SYDNEY (Reuters) - The euro fell to a near 12-year trough on the yen and plumbed record lows versus its Australian counterpart on Monday, starting the new week under pressure on persistent fears that Spain will eventually need a full sovereign bailout.
Such was the lack of market confidence that Spanish bond yields hit their highest levels since the euro was created, even as euro zone finance ministers approved on Friday the terms of a loan of up to 100 billion euros for Madrid to recapitalize its banks.
The euro bought 95.10 yen, having fallen as far as 94.88, a trough not seen since November 2000. Against the greenback, it hit a 25-month low around $1.2103, creeping ever closer to the 2010 trough around $1.1876.
Versus the Australian dollar, the common currency reached an all-time low around A$1.1670, taking losses so far this month to more than 5 percent.
Also weighing on the single currency, German magazine “Der Spiegel” reported on Sunday, without citing sources, that the IMF may not take part in any additional financing for Greece.
Traders said fears of slower Chinese growth added to the gloom, ahead of HSBC manufacturing data on Tuesday. Later in the week there are figures on U.S. and UK GDP that are expected to show softness.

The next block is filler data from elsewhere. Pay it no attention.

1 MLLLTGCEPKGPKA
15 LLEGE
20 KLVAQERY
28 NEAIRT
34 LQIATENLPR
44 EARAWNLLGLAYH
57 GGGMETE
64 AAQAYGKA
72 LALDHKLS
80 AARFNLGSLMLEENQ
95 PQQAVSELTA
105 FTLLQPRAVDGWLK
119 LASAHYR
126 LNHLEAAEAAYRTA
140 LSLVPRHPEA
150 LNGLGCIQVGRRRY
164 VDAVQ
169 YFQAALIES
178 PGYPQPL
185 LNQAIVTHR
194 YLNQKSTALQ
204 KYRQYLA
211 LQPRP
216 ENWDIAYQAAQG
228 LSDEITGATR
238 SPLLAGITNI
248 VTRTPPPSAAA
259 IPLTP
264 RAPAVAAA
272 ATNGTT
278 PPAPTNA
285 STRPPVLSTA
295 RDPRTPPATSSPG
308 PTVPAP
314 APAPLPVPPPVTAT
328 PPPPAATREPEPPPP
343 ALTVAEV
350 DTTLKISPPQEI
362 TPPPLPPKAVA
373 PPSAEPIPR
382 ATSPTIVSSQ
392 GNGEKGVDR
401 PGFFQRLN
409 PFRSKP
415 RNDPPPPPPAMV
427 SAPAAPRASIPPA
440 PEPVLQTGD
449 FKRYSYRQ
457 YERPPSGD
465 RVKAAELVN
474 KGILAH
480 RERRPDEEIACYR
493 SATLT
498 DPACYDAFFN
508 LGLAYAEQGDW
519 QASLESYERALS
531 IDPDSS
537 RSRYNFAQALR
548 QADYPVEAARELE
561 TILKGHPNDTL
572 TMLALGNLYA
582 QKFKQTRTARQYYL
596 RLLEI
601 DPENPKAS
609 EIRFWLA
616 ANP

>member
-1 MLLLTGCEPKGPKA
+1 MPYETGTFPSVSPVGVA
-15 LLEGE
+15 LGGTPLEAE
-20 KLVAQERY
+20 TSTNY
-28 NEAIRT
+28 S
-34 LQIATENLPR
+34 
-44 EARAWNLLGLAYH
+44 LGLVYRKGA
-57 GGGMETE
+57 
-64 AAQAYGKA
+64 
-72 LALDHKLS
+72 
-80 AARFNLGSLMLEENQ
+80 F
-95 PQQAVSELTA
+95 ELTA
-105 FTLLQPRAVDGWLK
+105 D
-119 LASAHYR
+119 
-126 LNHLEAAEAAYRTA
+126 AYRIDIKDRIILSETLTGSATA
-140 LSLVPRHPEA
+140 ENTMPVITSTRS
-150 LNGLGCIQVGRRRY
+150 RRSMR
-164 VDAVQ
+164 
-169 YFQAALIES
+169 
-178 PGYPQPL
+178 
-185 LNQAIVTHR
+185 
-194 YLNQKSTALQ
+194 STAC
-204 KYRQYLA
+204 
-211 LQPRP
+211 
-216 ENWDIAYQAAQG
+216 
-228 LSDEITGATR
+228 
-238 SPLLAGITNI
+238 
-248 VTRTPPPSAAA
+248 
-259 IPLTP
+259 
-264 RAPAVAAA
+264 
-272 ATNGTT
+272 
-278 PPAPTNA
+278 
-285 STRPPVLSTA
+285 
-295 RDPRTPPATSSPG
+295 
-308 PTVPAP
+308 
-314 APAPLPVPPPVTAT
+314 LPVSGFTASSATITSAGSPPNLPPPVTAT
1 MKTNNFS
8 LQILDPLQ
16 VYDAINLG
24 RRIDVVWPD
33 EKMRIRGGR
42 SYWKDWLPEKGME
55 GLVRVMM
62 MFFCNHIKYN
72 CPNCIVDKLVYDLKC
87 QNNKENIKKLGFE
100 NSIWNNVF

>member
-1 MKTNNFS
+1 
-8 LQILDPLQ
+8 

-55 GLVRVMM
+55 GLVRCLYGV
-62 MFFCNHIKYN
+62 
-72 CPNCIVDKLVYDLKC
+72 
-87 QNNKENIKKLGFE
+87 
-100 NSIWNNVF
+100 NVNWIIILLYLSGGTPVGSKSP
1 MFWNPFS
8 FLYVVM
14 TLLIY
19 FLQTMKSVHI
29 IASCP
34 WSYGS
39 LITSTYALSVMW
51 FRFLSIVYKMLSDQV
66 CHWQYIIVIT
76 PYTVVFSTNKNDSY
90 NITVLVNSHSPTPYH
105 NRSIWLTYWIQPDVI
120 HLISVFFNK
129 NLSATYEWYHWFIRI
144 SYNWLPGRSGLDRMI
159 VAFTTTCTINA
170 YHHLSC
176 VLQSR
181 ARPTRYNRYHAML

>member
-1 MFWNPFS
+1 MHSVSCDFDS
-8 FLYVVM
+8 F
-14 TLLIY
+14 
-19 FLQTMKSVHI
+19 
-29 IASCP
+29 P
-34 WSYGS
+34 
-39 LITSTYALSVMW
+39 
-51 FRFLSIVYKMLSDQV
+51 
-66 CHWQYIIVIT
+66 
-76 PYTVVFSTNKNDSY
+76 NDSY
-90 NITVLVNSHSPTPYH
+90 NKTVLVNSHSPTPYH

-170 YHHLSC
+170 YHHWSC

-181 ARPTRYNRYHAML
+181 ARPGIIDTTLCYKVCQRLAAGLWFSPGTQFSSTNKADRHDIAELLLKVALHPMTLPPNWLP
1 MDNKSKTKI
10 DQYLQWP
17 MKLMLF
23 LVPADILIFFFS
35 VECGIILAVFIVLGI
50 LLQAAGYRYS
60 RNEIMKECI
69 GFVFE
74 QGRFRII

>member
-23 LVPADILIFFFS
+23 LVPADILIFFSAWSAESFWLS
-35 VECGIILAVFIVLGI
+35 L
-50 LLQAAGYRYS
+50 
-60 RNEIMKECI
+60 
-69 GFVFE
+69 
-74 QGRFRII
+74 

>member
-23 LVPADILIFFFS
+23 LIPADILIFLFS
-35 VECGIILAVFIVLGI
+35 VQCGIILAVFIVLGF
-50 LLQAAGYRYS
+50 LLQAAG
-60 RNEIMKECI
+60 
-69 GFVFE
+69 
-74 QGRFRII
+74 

“We’re trending lower in the euro and this week you’ll probably see a retracement in some of the recovery that we saw in riskier assets over the last week or so,” said Greg Gibbs, strategist at RBS in Singapore.
With risk aversion back on the rise, the safe-haven U.S. dollar and yen found good support. The dollar index .DXY rose 0.2 percent to 83.653, extending Friday’s 0.7 percent gain.
On the yen, the greenback fetched 78.44, having dipped to a seven-week low around 78.38 in early trade.
The Aussie, which posted a solid 1.3 percent rise last week despite Friday’s pullback, was at $1.0349. It scaled a 2-1/2 month peak of $1.0445 on Thursday, brushing against stiff resistance at $1.0470/75 — highs seen in late April.
Talk of more stimulus from the U.S. Federal Reserve and diversification of central banks’ currency holdings had bolstered the Aussie, whose outlook this week hinges on consumer inflation data due on Wednesday.
Another tame number could take some steam out of the currency, as it could raise speculation of another interest rate cut. Ahead of that, producer inflation is due at 0130 GMT. Forecasts center on a very benign 1.0 percent reading, versus the second quarter last year.
Editing by Wayne Cole